It’s that time of the year when many servicemembers and their families pack up their household goods and prepare to move.

Whether you’re new to Okinawa or leaving to go back to the States, there are two books no bookshelf or coffee table should be without.

Marine Corps Community Services has published a hefty 324-page tome, “The Best of Okinawa Living,” providing breathtaking photos and articles from its award-winning monthly magazine, and the slimmer “The Spirit of Okinawa,” a 160-page photo essay by photographer Shokyu Otsuka.

Both books are available at any Army and Air Force Exchange Service Bookmark locations on Okinawa.

Whether it is information on the history of Okinawa, highly trafficked or little- known historical sites and beaches, tips on the language and culture, or just gorgeous photos of the island and its friendly people at work and play, “The Best of Okinawa Living” is a “must-have.”

The book is divided into topical sections for easy referencing. The “Brief History of Okinawa” section introduces the reader to Okinawa’s gusukus, or castles, and museums and gives a close look at the island prefecture’s religious heritage — a mixture of Shintoism, Buddhism and the ancient ancestor worship carried over from when Okinawa was the independent Kingdom of the Ryukyus.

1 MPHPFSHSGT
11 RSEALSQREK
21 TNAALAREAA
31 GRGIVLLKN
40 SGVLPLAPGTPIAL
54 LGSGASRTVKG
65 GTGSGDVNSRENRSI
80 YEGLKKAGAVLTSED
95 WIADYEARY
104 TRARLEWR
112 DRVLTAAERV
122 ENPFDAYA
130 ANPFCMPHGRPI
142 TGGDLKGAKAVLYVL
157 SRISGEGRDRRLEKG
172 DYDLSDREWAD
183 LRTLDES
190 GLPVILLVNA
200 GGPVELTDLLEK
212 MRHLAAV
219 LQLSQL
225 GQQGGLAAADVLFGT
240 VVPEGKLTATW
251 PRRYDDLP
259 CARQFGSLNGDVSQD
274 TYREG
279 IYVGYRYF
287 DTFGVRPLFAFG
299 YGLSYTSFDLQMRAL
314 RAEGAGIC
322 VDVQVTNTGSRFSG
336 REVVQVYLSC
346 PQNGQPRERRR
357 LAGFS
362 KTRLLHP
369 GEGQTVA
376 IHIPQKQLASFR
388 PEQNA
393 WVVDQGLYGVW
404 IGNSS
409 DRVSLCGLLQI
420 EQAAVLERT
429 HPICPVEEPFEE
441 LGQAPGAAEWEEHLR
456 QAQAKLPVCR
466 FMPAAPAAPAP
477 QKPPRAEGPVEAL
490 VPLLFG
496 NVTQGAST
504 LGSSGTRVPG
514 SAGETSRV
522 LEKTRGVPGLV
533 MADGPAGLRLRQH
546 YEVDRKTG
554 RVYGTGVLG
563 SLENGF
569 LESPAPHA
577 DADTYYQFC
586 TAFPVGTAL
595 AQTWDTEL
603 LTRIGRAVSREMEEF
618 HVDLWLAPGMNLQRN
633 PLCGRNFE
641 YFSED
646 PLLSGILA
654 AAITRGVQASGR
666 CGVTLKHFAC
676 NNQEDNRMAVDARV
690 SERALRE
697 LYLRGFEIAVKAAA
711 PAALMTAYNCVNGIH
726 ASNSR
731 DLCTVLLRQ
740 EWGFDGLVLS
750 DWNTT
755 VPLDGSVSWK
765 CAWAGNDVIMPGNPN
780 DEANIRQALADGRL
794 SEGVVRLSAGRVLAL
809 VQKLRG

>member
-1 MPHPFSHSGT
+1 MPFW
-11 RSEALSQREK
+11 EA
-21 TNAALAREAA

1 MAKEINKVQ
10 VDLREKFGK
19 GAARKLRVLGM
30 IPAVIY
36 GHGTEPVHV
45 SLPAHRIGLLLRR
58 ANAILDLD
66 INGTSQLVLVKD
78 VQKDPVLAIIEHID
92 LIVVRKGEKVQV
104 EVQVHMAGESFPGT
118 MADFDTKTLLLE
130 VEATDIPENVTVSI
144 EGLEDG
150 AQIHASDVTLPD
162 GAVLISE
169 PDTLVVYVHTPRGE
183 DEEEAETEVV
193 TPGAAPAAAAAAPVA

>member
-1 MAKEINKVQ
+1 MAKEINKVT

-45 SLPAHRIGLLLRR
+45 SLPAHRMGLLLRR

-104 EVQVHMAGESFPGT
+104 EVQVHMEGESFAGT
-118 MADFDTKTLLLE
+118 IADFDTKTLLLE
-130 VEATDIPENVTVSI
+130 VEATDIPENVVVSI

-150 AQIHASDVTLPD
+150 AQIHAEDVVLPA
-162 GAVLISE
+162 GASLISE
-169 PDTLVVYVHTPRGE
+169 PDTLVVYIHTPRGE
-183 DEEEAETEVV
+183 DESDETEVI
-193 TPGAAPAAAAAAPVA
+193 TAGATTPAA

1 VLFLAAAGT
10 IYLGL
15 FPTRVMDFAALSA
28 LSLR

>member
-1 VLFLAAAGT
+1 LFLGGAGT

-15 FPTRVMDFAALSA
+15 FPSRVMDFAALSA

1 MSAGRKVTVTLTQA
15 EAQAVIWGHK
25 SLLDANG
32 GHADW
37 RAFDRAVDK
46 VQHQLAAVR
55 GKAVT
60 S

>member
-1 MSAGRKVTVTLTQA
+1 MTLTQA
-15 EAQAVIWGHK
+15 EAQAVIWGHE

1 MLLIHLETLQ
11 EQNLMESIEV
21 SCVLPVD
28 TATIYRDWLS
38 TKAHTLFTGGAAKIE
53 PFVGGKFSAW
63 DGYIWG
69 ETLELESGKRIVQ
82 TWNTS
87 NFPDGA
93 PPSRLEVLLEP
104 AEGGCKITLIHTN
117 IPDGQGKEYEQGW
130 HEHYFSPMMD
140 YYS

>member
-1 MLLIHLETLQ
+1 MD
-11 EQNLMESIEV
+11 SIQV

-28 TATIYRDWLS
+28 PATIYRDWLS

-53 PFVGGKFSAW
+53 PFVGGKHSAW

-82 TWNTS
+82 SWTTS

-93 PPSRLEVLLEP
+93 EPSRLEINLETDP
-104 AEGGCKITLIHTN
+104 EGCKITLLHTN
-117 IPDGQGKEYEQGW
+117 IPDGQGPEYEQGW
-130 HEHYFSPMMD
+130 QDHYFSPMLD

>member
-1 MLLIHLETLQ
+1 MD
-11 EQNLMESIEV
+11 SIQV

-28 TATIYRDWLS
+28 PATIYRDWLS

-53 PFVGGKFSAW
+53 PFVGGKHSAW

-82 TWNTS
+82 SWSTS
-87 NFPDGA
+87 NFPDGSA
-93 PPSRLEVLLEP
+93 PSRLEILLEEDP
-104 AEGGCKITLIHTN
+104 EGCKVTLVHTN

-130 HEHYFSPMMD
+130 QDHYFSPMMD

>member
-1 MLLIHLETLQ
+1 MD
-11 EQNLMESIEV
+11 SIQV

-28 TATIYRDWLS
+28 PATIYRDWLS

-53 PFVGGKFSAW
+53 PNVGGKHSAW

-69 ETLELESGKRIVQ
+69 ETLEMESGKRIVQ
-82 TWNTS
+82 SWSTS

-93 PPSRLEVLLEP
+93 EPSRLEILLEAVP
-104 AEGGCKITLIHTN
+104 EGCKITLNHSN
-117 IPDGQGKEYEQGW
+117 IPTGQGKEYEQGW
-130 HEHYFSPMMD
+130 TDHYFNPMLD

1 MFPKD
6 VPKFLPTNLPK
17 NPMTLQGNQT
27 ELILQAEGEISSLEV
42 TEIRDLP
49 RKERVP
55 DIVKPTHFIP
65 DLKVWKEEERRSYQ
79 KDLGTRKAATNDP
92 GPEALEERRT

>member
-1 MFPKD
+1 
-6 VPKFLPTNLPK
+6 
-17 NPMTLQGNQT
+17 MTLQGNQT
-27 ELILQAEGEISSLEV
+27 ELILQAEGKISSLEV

The “Places” chapter guides the reader along pictorial tours of the northern, central and southern parts of the main island and provides a glimpse of the outer islands in the Ryukyu chain.

Other chapters cover Okinawa’s unique pottery, lacquerware and glassmaking and celebrations and festivals like the dragon boat races, the world’s biggest tug-of-war and the island’s unique bull-on-bull fights.

A chapter on food and drink covers Okinawan soba and goya, a bitter melon, as well as Japanese cuisine. It includes information on Orion, Okinawa’s most popular local beer, and a tour through its brewery in Nago.

Finally, the book covers the people of Okinawa, considered a unique culture from their mainland Japan countrymen, with centuries of intermingling with the peoples of China and South Asia from when the Ryukyu Kingdom was a seafaring nation.

The perfect companion to “The Best of Okinawa Living” is “The Spirit of Okinawa,” a collection of more than 35 years of capturing the Okinawa way of life.

“Okinawa’s characteristics — sun so strong that it hurts the skin, an ocean filled with colorful coral, huge cumulus clouds so surreal they look as if they are from outer space, and the look of the streets around U.S. military bases — made it feel like a different country,” writes Otsuka, who came to the island from Osaka in 1972.

“For me, bursting with curiosity, all these things to see and hear created a new and extraordinary world,” he writes.

He was especially taken with the people of Okinawa.

“The warmth of human nature, which is sometimes forgotten with modernity, can be found here in Okinawa,” he writes.

Otsuka’s photos are sure to make newcomers excited about their new home and make those leaving wonder why they were saying goodbye.

“The Best of Okinawa Living” is priced at $34.95. “The Spirit of Okinawa” is sold for $28.

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